House managers

On January 12, the day before the House debated the article of impeachment, Pelosi named nine Democratic representatives to be managers in the Senate trial: Raskin (lead manager), Cicilline, Lieu, Diana DeGette, Joaquin Castro, Eric Swalwell, Joe Neguse, Madeleine Dean, and Stacey Plaskett.[48] The managers were chosen for their expertise in constitutional law, civil rights, and criminal justice. Raskin is a former constitutional law professor at American University; Lieu is a former military prosecutor in the United States Air Force; Cicilline is a former public defender; Swalwell is a former prosecutor in California; DeGette is a former civil rights attorney; and Castro, Neguse, Dean, and Plaskett are all former lawyers in private practice.[49]

Democrats relied on many of the same lawyers and aides who helped assemble the first impeachment trial case, including Susanne Sachsman Grooms from the House Oversight and Reform Committee, and Aaron Hiller, Arya Hariharan, Sarah Istel and Amy Rutkin from the Judiciary Committee. The House also temporarily called back Barry H. Berke, a seasoned New York defense lawyer, to serve as chief counsel, along with Joshua Matz, a constitutional expert.[50]

House managers
Lead manager
Jamie Raskin
(Maryland)
Diana DeGette
(Colorado)
David Cicilline
(Rhode Island)
Joaquin Castro
(Texas)
Eric Swalwell
(California)
Jamie Raskin Official Portrait 2019.jpg
Diana DeGette official photo.jpg
David Cicilline official photo (1).jpg
Joaquin Castro, official portrait, 113th Congress.jpg
Eric Swalwell 114th official photo.jpg
Ted Lieu
(California)
Joe Neguse
(Colorado)
Madeleine Dean
(Pennsylvania)
Stacey Plaskett
(U.S. Virgin Islands)
Congressman Ted W. Lieu Official Photo.jpg
Joe Neguse, official portrait, 116th Congress.jpg
Madeleine Dean Official Portrait 116th Congress.jpg
Rep. Stacey E. Plaskett (VI).jpg

Trump counsel

It was initially unclear who would be on Trump's legal team, as numerous prominent law firms had refused to represent him. The Lincoln Project had publicly pressed law firms not to do so.[39] Law & Crime reported that "essentially all respectable law firms and attorneys" were distancing themselves from him.[51]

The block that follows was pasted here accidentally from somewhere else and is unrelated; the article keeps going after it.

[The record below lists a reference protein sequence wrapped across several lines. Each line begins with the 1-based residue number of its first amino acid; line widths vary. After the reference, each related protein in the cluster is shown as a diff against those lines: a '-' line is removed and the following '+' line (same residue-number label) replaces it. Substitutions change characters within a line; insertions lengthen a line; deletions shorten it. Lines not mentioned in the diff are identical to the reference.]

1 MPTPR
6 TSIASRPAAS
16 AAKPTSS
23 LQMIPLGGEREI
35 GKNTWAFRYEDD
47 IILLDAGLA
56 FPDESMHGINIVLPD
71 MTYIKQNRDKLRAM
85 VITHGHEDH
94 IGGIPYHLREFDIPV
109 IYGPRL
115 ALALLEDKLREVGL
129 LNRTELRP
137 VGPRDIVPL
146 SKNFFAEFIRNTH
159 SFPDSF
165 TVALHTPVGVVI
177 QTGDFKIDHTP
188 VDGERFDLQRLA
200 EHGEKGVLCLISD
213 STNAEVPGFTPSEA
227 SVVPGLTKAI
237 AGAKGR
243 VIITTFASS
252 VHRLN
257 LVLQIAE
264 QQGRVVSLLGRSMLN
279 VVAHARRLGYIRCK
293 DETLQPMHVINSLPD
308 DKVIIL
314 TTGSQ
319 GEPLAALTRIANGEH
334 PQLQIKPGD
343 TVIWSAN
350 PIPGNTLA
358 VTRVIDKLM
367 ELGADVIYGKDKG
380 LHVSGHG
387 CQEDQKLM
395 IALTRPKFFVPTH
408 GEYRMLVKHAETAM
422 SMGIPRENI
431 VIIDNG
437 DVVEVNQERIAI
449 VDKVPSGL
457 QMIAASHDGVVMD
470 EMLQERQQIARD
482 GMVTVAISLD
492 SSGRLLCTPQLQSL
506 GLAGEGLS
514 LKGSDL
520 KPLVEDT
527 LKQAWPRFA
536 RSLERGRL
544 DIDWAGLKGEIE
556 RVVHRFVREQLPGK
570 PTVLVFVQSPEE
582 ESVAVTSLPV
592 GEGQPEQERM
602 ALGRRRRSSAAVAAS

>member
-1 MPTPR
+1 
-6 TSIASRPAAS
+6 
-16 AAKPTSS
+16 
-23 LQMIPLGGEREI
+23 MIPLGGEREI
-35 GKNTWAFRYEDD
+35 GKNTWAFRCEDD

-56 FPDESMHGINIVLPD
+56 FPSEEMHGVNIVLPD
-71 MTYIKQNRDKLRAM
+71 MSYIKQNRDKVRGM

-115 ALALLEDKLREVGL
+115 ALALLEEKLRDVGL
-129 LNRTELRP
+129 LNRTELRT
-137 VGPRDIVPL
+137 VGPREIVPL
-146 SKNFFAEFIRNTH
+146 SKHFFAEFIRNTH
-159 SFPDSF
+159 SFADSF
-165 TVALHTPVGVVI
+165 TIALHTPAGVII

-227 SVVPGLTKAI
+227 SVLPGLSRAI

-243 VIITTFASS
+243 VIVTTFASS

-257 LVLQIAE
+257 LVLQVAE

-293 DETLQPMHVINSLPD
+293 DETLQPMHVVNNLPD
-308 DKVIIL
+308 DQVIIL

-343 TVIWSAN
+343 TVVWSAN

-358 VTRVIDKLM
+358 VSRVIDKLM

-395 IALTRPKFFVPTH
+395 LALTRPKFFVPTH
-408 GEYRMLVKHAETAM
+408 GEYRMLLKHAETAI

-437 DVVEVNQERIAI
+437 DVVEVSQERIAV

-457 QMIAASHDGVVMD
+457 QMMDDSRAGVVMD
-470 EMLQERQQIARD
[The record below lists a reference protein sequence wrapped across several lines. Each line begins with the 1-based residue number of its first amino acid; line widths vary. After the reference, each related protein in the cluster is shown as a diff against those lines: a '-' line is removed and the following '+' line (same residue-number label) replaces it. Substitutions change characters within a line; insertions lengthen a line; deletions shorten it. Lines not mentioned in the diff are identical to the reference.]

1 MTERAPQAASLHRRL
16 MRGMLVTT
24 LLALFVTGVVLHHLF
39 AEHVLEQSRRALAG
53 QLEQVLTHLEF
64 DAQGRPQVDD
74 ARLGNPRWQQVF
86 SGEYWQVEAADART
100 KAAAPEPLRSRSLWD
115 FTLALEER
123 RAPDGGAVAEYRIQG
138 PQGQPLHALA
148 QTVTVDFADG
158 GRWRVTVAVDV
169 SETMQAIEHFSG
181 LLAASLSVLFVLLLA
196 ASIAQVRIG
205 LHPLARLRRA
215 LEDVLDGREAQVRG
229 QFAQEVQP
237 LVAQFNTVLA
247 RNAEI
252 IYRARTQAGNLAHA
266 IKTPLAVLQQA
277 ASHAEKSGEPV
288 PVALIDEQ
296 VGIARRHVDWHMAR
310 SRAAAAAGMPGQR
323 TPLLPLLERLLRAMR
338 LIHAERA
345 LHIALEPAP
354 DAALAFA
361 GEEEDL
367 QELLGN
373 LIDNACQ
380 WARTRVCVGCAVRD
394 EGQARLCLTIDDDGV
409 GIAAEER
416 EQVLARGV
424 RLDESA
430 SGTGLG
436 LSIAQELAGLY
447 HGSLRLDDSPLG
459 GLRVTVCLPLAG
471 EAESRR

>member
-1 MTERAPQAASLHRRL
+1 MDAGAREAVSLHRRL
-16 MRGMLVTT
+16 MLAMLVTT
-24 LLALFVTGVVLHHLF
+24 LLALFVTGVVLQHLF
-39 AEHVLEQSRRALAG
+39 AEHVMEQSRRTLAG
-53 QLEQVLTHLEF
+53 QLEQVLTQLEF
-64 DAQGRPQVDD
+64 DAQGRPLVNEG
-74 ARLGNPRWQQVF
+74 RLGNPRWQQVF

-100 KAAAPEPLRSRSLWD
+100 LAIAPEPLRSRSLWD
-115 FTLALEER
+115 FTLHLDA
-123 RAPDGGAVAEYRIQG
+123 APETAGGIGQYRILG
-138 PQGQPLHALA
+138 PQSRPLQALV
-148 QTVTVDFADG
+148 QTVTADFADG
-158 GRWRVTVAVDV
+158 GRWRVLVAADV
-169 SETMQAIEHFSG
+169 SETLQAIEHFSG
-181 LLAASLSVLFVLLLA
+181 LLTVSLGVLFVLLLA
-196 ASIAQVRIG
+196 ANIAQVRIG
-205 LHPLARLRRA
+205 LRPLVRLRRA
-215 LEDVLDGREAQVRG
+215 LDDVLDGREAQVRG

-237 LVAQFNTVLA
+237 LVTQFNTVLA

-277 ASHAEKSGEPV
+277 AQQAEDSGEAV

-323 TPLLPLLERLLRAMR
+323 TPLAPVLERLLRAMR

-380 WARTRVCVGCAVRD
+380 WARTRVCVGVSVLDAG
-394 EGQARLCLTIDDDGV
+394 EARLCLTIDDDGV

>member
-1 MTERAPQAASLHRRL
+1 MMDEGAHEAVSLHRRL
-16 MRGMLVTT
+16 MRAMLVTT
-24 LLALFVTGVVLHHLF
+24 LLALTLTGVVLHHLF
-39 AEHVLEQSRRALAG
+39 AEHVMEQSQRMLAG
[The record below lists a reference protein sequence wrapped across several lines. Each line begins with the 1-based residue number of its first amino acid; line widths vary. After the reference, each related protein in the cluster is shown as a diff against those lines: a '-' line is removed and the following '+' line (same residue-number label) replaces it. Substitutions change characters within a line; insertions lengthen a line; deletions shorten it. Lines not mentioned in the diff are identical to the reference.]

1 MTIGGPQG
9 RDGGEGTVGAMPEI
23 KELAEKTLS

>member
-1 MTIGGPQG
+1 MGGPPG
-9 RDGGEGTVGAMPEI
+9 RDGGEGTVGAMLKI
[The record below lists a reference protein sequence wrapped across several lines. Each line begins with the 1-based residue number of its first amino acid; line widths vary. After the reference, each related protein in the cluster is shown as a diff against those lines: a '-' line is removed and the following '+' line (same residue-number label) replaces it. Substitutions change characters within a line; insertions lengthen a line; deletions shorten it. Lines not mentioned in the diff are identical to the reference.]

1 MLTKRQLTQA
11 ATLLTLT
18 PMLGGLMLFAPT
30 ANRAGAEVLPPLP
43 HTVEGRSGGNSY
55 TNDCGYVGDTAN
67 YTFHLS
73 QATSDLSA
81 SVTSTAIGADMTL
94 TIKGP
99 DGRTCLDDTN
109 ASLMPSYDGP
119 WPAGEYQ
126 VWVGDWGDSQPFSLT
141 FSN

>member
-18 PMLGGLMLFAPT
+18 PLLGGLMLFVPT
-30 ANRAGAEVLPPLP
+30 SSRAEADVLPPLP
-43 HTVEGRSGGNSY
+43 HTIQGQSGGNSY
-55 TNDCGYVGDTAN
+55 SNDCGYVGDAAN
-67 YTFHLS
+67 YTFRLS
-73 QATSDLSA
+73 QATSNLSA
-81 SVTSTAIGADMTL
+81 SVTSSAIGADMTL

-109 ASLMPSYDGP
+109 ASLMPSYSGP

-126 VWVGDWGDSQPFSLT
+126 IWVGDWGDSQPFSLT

Rudy Giuliani, as Trump's personal lawyer, was left out of early conversations about the upcoming defense, and Trump ordered his aides to stop paying Giuliani.[52][53][54] On January 18, one day after meeting with Trump, Giuliani said he would not represent him, stating, "Because I gave an earlier speech [at the rally], I am a witness and therefore unable to participate in court or in the Senate chamber."[55] Similarly, John Eastman, who joined Giuliani on stage at the January 6 rally, was initially considered for a role on Trump's defense team, but he withdrew because his role at the rally made him a witness.[56] Dershowitz, Pat Cipollone, and Jay Sekulow, who helped lead Trump's defense effort during his first impeachment trial, also declined to represent him.[57] Other lawyers who defended Trump during his first impeachment trial, including former Florida Attorney General Pam Bondi, Eric Herschmann, Patrick Philbin, and Marc Kasowitz, said they were not interested in joining the defense for the second trial. Some of them privately expressed their belief that Trump's actions were indefensible.[39]

Trump and congressional Republicans considered designating two of Trump's most vociferous defenders in Congress—Jim Jordan and Elise Stefanik—to represent him, even though neither is an attorney.[51][a] Congressman Matt Gaetz suggested he would resign his position in Congress to represent Trump if asked to be part of the legal team.[58][59] Both Jordan and Stefanik had voted to reject electoral votes for Biden, even after the president's supporters stormed the Capitol on January 6.

In late January, Trump formed a defense team of five attorneys to be led by Butch Bowers, a South Carolina-based lawyer who helped former South Carolina governor Mark Sanford fight off being removed from office and who also helped former South Carolina Governor Nikki Haley during an ethics investigation.[57][60] Senator Lindsey Graham of South Carolina had arranged Trump's hiring of Bowers.[61] Subsequently, four more lawyers were named to the defense team under Bowers: Deborah Barbier, a Columbia, South Carolina, criminal defense lawyer and former federal prosecutor who has represented high-profile, controversial clients; former acting U.S. Attorney General Johnny Gasser; criminal defense attorney Greg Harris; and Josh Howard of North Carolina.[62][63][64][65] However, the defense attorneys all withdrew on January 30, one week before the trial.[65][66][67] The departures occurred after Trump clashed with his attorneys on strategy and fees. Trump wanted to focus on his false claims that the election was "stolen" from him, in contrast to the lawyers, who insisted on focusing on the legality of convicting a former president. Trump was unhappy with the fees and expenses estimated by the lawyers.[65][66][68] None of the lawyers had been paid any advance fees nor had they signed letters of intent.[66]